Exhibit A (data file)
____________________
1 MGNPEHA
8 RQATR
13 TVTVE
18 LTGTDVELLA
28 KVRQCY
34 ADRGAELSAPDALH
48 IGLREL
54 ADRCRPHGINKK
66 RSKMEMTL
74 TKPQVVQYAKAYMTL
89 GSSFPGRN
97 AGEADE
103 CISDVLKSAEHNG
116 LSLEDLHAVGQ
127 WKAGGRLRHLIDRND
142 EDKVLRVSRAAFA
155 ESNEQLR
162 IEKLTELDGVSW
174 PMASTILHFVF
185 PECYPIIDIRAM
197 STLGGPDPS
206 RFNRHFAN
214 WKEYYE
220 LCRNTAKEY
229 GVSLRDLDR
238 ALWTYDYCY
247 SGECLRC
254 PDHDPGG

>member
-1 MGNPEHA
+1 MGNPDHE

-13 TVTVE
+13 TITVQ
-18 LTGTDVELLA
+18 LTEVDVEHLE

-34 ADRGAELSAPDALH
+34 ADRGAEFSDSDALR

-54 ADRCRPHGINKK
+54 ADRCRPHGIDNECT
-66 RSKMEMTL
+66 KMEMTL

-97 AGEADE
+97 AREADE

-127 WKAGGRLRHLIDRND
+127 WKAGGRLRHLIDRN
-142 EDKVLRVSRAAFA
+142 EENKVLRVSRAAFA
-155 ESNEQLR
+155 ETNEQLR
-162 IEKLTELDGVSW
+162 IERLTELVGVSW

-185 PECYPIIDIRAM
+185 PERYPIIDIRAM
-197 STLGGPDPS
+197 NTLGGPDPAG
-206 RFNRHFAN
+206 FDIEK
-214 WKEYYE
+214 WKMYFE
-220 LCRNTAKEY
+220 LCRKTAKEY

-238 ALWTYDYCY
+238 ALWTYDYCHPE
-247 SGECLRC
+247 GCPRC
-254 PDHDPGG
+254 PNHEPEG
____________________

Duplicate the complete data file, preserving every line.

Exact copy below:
1 MGNPEHA
8 RQATR
13 TVTVE
18 LTGTDVELLA
28 KVRQCY
34 ADRGAELSAPDALH
48 IGLREL
54 ADRCRPHGINKK
66 RSKMEMTL
74 TKPQVVQYAKAYMTL
89 GSSFPGRN
97 AGEADE
103 CISDVLKSAEHNG
116 LSLEDLHAVGQ
127 WKAGGRLRHLIDRND
142 EDKVLRVSRAAFA
155 ESNEQLR
162 IEKLTELDGVSW
174 PMASTILHFVF
185 PECYPIIDIRAM
197 STLGGPDPS
206 RFNRHFAN
214 WKEYYE
220 LCRNTAKEY
229 GVSLRDLDR
238 ALWTYDYCY
247 SGECLRC
254 PDHDPGG

>member
-1 MGNPEHA
+1 MGNPDHE

-13 TVTVE
+13 TITVQ
-18 LTGTDVELLA
+18 LTEVDVEHLE

-34 ADRGAELSAPDALH
+34 ADRGAEFSDSDALR

-54 ADRCRPHGINKK
+54 ADRCRPHGIDNECT
-66 RSKMEMTL
+66 KMEMTL

-97 AGEADE
+97 AREADE

-127 WKAGGRLRHLIDRND
+127 WKAGGRLRHLIDRN
-142 EDKVLRVSRAAFA
+142 EENKVLRVSRAAFA
-155 ESNEQLR
+155 ETNEQLR
-162 IEKLTELDGVSW
+162 IERLTELVGVSW

-185 PECYPIIDIRAM
+185 PERYPIIDIRAM
-197 STLGGPDPS
+197 NTLGGPDPAG
-206 RFNRHFAN
+206 FDIEK
-214 WKEYYE
+214 WKMYFE
-220 LCRNTAKEY
+220 LCRKTAKEY

-238 ALWTYDYCY
+238 ALWTYDYCHPE
-247 SGECLRC
+247 GCPRC
-254 PDHDPGG
+254 PNHEPEG